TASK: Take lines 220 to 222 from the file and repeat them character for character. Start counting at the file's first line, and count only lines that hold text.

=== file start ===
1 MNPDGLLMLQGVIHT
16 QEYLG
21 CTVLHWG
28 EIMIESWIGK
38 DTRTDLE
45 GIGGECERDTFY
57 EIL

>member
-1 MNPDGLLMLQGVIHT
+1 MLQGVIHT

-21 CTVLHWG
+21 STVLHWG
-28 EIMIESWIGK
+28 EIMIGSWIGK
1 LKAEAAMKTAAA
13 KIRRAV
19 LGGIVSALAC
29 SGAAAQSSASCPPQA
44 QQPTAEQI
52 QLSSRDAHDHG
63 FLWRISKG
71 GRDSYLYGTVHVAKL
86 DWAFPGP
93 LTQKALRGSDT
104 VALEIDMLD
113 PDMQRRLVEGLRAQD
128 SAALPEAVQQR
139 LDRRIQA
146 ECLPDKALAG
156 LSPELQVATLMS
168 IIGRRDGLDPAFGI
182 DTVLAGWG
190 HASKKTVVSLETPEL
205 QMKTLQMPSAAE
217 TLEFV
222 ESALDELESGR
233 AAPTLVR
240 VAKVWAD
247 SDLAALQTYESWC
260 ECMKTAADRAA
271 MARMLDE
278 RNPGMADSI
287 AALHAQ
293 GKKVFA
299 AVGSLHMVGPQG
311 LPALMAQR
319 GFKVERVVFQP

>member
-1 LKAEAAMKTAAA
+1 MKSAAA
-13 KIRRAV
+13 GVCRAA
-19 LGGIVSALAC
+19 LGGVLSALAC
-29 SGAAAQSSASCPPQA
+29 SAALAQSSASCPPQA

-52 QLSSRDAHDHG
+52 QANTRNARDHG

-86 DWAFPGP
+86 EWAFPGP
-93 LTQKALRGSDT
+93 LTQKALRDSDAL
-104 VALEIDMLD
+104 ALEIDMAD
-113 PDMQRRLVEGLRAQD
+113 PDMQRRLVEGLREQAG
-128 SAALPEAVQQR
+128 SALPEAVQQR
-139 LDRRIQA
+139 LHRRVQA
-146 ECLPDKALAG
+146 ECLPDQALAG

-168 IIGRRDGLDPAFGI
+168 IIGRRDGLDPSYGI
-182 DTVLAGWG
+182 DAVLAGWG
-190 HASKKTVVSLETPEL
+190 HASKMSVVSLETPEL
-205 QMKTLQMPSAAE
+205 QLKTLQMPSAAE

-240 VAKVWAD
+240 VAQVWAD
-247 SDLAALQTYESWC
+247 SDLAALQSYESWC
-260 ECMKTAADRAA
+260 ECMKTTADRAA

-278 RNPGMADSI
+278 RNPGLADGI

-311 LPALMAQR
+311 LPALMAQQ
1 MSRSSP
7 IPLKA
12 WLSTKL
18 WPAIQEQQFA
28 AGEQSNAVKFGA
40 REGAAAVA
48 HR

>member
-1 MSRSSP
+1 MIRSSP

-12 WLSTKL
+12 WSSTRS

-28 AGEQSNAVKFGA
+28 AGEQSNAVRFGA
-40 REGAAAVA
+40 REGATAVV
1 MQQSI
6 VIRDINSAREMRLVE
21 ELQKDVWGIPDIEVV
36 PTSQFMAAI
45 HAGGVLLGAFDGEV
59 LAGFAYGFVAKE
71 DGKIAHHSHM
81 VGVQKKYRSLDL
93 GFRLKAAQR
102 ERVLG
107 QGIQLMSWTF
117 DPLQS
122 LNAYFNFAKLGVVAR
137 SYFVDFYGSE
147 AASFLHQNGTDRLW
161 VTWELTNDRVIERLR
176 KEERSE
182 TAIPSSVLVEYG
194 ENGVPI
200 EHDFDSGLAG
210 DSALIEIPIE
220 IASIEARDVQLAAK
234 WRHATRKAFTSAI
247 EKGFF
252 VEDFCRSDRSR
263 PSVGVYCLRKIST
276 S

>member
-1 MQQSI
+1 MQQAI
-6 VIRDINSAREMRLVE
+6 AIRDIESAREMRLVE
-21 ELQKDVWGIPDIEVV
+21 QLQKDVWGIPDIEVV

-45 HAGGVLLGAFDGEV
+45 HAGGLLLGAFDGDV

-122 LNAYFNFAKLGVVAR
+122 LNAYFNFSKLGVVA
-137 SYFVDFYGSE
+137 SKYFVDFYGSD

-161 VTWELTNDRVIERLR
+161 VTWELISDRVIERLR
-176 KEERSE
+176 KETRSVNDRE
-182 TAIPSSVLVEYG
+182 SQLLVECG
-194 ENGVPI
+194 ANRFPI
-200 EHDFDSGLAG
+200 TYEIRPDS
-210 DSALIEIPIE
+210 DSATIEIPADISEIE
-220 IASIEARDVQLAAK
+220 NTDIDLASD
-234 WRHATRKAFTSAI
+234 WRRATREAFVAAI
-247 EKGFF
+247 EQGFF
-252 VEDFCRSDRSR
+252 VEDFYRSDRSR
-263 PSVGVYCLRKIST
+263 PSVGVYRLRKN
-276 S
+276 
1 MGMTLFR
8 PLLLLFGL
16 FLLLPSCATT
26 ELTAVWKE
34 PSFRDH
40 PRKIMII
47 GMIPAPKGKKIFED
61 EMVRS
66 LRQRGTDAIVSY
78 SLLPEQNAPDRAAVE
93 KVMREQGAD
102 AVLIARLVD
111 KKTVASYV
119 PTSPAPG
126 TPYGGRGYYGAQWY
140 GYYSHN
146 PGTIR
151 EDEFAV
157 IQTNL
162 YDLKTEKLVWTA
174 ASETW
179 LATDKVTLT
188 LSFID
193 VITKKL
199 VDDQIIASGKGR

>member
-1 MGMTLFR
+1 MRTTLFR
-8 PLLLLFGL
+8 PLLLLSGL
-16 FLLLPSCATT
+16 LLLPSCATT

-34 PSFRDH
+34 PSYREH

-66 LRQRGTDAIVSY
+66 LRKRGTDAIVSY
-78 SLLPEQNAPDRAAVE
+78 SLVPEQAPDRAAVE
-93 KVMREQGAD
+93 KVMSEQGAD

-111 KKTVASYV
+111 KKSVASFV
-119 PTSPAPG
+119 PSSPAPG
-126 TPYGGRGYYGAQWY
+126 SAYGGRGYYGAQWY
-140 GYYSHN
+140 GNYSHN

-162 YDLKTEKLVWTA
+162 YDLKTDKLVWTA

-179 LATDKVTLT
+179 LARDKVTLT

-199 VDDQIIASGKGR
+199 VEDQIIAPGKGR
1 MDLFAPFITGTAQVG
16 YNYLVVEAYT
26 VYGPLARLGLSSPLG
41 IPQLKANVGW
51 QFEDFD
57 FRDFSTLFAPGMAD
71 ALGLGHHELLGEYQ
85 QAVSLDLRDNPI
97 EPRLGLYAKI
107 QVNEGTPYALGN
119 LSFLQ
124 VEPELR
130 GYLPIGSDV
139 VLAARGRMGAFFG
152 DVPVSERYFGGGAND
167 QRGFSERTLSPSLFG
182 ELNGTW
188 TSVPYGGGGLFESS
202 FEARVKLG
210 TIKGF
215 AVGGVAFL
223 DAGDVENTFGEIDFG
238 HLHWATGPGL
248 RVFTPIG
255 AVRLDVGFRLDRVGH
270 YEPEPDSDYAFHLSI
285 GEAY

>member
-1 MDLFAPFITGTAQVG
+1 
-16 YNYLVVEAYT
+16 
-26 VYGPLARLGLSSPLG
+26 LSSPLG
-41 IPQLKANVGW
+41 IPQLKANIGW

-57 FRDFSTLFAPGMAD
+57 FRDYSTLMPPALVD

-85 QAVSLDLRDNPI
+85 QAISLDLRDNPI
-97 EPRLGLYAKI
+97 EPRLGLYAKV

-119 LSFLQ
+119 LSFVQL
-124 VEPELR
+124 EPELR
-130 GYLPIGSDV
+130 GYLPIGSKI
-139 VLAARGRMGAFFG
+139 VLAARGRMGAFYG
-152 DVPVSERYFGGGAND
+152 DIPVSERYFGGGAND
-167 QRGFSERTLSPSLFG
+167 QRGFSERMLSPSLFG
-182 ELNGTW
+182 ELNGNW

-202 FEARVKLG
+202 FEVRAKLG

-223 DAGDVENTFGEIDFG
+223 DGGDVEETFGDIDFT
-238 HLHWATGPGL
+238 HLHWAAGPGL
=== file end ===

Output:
+162 YDLKTDKLVWTA

-179 LATDKVTLT
+179 LARDKVTLT